London - Copper slipped on Tuesday as the dollar strengthened on expectations the US Federal Reserve will curb stimulus measures sooner than previously expected, while investors awaited further details on China's economic plan.

Three-month copper on the London Metal Exchange was at $7,126.50 a tonne at 12:51 SA time, down 0.6 percent from a close of $7,173 on Monday.

The dollar rose against a basket of currencies on growing expectations the Fed will soon scale back monetary stimulus following above-forecast US jobs data last week.

Traders will be closely watching policy indications from the Fed, with Janet Yellen set to defend the central bank's ultra-easy monetary policy when she faces senators this week.

Ultra-loose monetary policy adopted by central banks around the world in the past few years has drawn investors to commodities as an alternative to interest-bearing assets.

“The market is still viewing the Fed as possibly wanting to taper stimulus sooner rather than later, and the bet is now on whether the Fed will move in December after consensus-beating economic data,” Robin Bhar, an analyst at Societe Generale, said.

“This is bolstering the dollar, and it seems to be a major factor (that is weighing on metals).”

In China, early details have emerged from its 10-year economic plan showing that the ruling party pledged to let markets play a decisive role in allocating resources as it looks to overhaul the world's second-largest economy to drive future growth.

China is the world's top copper consumer, accounting for around 40 percent of demand for the refined metal, which is used in power and construction.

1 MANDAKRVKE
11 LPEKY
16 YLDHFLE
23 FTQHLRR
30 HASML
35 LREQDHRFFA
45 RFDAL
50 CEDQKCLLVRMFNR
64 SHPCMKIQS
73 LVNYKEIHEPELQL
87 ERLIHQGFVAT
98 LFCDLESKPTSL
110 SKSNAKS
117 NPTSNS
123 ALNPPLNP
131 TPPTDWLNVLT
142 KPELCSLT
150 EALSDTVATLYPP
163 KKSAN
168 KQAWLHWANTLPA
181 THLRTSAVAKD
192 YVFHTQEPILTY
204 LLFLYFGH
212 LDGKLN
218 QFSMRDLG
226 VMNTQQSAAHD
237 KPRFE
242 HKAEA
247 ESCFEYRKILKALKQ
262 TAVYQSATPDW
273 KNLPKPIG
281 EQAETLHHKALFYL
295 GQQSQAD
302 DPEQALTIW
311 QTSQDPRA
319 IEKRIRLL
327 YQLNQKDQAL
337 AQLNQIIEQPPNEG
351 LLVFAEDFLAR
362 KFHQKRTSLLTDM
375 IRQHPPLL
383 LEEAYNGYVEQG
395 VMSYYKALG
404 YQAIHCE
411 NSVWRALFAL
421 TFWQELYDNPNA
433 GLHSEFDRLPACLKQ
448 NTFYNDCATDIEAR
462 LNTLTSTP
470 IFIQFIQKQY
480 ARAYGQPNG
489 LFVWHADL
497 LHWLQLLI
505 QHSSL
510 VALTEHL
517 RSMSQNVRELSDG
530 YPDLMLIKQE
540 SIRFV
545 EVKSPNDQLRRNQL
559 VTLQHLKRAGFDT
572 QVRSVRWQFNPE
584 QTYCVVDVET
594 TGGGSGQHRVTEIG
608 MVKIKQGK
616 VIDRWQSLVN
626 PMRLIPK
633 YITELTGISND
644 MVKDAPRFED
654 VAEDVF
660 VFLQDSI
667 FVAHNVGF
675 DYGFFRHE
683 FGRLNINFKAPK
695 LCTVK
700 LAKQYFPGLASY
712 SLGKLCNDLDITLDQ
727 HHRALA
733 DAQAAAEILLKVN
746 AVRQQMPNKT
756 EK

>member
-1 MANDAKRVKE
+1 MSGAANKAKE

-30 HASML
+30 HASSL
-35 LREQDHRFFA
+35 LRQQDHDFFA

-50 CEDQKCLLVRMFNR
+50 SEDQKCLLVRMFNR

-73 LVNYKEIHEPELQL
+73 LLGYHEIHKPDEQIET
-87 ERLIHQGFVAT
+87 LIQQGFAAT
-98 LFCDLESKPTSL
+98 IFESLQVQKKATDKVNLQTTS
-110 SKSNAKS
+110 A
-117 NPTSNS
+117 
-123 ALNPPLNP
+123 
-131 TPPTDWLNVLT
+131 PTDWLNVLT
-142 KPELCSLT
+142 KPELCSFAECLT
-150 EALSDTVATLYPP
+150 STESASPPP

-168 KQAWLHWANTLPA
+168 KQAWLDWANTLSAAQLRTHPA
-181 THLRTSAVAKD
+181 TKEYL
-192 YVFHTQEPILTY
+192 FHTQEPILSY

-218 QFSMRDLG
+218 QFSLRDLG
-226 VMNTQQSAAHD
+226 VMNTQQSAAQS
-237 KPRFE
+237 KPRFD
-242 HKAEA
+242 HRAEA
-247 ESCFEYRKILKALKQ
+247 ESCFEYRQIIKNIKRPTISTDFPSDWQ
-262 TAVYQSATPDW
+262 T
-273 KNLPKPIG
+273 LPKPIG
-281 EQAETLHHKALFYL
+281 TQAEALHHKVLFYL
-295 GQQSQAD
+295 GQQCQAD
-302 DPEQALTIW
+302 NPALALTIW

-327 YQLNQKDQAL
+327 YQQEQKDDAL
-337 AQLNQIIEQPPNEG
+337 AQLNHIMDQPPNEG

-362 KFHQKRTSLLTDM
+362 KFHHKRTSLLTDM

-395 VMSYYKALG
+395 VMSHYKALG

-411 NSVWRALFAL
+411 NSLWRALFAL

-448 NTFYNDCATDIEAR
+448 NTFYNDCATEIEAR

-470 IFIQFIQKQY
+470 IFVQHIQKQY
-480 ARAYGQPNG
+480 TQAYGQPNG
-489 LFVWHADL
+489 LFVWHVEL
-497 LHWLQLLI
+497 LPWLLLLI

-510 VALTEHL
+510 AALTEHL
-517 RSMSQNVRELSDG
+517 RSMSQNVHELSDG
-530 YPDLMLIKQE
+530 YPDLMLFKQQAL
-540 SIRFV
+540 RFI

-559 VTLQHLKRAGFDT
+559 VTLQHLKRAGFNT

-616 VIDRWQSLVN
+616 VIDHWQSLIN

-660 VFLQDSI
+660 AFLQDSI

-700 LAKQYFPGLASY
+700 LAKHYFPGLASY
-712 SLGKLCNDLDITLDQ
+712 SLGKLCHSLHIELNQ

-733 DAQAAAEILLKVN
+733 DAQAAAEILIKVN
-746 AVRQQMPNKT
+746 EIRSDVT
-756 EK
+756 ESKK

“If they can achieve the trick of encouraging more domestic growth, that will be good for metals generally,” Bhar said.

Copper prices fell 1 percent last week, its biggest weekly fall since mid-September, but were still within a $7,000-7,420 band that has held since early August, weighed down by expectations of a growing surplus in the market.

Credit Suisse analysts said momentum was shifting to a modest surplus in the Chinese market in the fourth quarter, which is seen capping any further gains for copper.

“If this is the case, a final fling in prices in late 2013 looks optimistic,” Credit Suisse said.

“The lack of a positive move above the recent trading range points to a greater likelihood of a step down in prices as we move into 2014 when surpluses should become more apparent.”

A Reuters poll in October showed analysts expect the copper market to post a surplus of 182,000 tonnes this year, up from a previous forecast of 153,000 tonnes, before ballooning to 328,000 tonnes in 2014.

In other metals, benchmark aluminium was at $1,802.75, down from a close of $1,809 on Monday.

Prospects for aluminium are improving, two producers said in results overnight.

Russia's United Company Rusal said it expected the global aluminium market to fall into a deficit of 280,000 tonnes this year due to production cuts as it posted a recurring net loss of $132 million in the three months ended September 2013.

US products maker Novelis Corp said it expected better results in the second half of its fiscal year as it shifts focus to the better performing automotive sector, where aluminium is gaining market share due to its light weight. - Reuters